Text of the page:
Speaker Series: Natasha Iskander
Skill—specifically the distinction between the “skilled” and “unskilled”—is generally defined as a measure of ability and training, but this paper uses a study of Qatar’s booming construction industry in the lead-up to the 2022 World Cup to show that skill distinctions are political constructs used to limit freedom, narrow political rights, and even deny access to imagination and desire. The employment of the migrant workers who have built the World Cup infrastructure has been regulated by the kafala system, a legal system that codified practices of bonded labor. This paper looks at the history of the kafala system over the past two centuries to trace how the political language of skill has been incorporated in Qatar’s legal system. Qatar is often represented as a place outside history, a lost stretch of desert that joined the modern world only after the discovery of oil and gas in the mid-twentieth century. This paper challenges this representation, and shows that the contemporary kafala system, along with ongoing efforts to reform it, was forged through the political definitions of skill that traveled along dynamics of global economic exchange and political interconnection. More recent international advocacy efforts in defense of migrant workers, which led to an overhaul of the kafala system between 2016 and 2020, in fact only reproduced the tiered definitions of personhood and freedom associated with different categories of skill that had long been built into Qatar’s legal structure.
Natasha N. Iskander, Associate Professor of Urban Planning and Public Service, conducts research on the relationship between migration and economic development. She looks at the ways that immigration and the movement of people across borders can provide the basis for the creation of new knowledge and of new pathways for political change. She has published widely on these questions, looking specifically at immigration, skill, economic development, and worker rights, with more than 30 articles and book chapters on these topics. Her first book, Creative State: Forty Years of Migration and Development Policy in Morocco and Mexico (Cornell University Press, ILR imprint, 2010), looked at the ways that migrant workers transformed the economic development policies of their countries of origin. Her forthcoming book, Does Skill Make Us Human?: Migrant Workers in 21st Century Qatar and Beyond (Princeton University Press, 2021), examines the use of skill categories to define political personhood, in ways that have become increasingly salient with the hardening borders and the pressures of climate change.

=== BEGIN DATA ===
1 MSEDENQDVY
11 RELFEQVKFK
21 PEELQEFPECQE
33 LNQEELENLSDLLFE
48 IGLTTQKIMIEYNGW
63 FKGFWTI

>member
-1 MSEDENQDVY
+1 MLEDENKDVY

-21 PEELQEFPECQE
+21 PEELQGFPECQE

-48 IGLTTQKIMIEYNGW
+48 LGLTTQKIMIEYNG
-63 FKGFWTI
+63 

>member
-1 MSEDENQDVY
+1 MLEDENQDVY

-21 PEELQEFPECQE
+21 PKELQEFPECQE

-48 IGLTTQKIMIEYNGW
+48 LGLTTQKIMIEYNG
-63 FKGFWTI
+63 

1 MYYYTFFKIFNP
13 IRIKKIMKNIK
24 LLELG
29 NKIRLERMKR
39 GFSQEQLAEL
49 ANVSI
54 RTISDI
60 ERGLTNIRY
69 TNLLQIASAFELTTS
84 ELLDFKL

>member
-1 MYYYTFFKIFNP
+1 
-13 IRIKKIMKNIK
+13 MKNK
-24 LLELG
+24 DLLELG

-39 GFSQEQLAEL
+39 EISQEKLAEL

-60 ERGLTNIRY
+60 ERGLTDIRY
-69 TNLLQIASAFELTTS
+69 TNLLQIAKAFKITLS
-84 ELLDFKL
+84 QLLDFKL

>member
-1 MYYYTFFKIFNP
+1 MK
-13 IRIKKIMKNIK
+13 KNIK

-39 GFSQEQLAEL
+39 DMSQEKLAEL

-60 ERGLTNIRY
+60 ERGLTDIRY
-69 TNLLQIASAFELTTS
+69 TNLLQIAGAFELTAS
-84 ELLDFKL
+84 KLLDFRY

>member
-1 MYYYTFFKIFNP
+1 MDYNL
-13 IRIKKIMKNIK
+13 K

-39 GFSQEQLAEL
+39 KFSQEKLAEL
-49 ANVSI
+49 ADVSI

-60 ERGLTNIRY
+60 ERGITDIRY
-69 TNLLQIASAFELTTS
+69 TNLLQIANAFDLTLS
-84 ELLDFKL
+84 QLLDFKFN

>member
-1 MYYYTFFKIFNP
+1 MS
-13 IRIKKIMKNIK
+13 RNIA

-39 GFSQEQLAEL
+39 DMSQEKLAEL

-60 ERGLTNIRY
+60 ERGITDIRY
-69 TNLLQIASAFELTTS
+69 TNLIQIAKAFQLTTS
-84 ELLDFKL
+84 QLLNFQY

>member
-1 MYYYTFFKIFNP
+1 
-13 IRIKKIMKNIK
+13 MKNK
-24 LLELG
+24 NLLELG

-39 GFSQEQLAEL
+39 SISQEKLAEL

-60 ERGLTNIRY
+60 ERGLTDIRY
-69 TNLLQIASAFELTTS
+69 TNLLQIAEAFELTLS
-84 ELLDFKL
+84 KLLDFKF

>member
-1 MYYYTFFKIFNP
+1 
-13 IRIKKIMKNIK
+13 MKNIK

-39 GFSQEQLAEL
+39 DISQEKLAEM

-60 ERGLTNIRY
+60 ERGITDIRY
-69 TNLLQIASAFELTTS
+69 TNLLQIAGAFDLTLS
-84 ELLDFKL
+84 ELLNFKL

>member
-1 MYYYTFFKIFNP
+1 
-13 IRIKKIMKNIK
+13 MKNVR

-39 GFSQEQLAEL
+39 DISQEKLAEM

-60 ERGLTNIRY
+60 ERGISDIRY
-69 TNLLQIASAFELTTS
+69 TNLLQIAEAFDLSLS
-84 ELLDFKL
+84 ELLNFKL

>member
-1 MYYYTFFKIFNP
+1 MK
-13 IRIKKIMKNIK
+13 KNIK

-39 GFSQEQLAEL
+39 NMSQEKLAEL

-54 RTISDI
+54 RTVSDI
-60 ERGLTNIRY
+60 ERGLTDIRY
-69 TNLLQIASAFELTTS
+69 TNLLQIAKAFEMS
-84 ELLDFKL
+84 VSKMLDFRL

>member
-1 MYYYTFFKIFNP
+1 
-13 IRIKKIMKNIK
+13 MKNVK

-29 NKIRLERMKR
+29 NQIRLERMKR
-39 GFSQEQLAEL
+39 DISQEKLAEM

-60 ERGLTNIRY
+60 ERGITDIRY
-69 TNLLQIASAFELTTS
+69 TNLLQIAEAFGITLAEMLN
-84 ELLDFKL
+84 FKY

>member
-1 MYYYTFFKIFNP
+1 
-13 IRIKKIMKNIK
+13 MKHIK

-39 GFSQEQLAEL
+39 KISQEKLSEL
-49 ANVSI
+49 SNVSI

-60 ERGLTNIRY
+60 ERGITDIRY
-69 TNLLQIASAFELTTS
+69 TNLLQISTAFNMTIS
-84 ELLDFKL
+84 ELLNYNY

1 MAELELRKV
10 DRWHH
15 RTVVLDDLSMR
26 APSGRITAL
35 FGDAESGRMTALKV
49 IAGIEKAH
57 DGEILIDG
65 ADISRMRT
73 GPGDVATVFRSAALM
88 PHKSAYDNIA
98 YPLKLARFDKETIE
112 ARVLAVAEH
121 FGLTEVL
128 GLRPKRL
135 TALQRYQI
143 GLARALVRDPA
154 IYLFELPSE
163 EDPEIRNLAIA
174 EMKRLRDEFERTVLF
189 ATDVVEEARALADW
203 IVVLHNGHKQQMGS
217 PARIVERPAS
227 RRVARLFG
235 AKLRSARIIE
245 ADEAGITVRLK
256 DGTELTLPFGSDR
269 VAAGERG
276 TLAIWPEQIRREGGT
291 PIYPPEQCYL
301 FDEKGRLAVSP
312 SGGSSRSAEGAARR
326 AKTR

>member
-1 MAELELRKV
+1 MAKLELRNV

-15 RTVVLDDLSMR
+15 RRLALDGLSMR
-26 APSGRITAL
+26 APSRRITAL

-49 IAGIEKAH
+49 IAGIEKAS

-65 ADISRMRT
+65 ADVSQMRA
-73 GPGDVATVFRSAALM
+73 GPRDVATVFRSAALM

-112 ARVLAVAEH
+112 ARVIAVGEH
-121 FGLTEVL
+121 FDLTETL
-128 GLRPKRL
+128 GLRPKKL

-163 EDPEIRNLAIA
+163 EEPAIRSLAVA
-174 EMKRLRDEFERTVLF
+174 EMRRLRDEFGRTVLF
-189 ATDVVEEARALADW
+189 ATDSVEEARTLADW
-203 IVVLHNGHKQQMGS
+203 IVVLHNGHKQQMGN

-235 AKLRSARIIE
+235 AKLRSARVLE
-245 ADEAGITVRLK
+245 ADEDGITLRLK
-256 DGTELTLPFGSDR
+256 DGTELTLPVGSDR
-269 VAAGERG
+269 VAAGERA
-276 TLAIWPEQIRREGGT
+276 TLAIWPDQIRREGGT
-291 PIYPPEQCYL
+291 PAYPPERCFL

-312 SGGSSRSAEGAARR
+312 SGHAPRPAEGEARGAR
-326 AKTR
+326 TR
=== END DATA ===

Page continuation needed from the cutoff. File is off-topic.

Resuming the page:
Dr. Iskander’s research has been supported by grants from the National Science Foundation, the Alfred P. Sloan Foundation, the MacArthur Foundation, the Social Science Research Council, the Qatar National Research Foundation, and others. She has held positions as a fellow-in-residence at the Zolberg Institute for Migration and Mobility at the New School for Social Research, at the Center for Advanced Studies of the Behavioral Sciences at Stanford University, and at the Global Research Institute at University of North Carolina-Chapel Hill.